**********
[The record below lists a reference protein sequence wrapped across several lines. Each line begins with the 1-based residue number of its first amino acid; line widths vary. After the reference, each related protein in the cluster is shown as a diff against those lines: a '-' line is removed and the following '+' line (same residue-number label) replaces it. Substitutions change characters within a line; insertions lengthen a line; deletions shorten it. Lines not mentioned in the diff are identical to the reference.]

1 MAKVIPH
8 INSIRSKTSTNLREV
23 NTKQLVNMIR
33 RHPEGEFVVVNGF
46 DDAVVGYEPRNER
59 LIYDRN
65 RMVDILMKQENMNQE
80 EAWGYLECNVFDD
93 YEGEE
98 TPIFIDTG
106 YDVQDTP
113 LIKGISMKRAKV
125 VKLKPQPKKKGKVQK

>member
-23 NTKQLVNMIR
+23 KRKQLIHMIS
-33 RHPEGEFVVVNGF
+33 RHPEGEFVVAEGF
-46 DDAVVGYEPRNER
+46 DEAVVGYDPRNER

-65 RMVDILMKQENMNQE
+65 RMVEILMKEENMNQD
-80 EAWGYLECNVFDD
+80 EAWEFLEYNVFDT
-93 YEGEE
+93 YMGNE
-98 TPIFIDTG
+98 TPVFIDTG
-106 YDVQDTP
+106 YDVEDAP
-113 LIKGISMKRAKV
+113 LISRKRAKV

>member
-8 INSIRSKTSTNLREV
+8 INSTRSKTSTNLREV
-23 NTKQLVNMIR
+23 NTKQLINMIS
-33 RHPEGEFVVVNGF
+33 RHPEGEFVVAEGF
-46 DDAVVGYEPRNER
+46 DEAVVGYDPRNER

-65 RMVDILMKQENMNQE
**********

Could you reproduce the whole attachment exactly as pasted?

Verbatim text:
[The record below lists a reference protein sequence wrapped across several lines. Each line begins with the 1-based residue number of its first amino acid; line widths vary. After the reference, each related protein in the cluster is shown as a diff against those lines: a '-' line is removed and the following '+' line (same residue-number label) replaces it. Substitutions change characters within a line; insertions lengthen a line; deletions shorten it. Lines not mentioned in the diff are identical to the reference.]

1 MAKVIPH
8 INSIRSKTSTNLREV
23 NTKQLVNMIR
33 RHPEGEFVVVNGF
46 DDAVVGYEPRNER
59 LIYDRN
65 RMVDILMKQENMNQE
80 EAWGYLECNVFDD
93 YEGEE
98 TPIFIDTG
106 YDVQDTP
113 LIKGISMKRAKV
125 VKLKPQPKKKGKVQK

>member
-23 NTKQLVNMIR
+23 KRKQLIHMIS
-33 RHPEGEFVVVNGF
+33 RHPEGEFVVAEGF
-46 DDAVVGYEPRNER
+46 DEAVVGYDPRNER

-65 RMVDILMKQENMNQE
+65 RMVEILMKEENMNQD
-80 EAWGYLECNVFDD
+80 EAWEFLEYNVFDT
-93 YEGEE
+93 YMGNE
-98 TPIFIDTG
+98 TPVFIDTG
-106 YDVQDTP
+106 YDVEDAP
-113 LIKGISMKRAKV
+113 LISRKRAKV

>member
-8 INSIRSKTSTNLREV
+8 INSTRSKTSTNLREV
-23 NTKQLVNMIR
+23 NTKQLINMIS
-33 RHPEGEFVVVNGF
+33 RHPEGEFVVAEGF
-46 DDAVVGYEPRNER
+46 DEAVVGYDPRNER

-65 RMVDILMKQENMNQE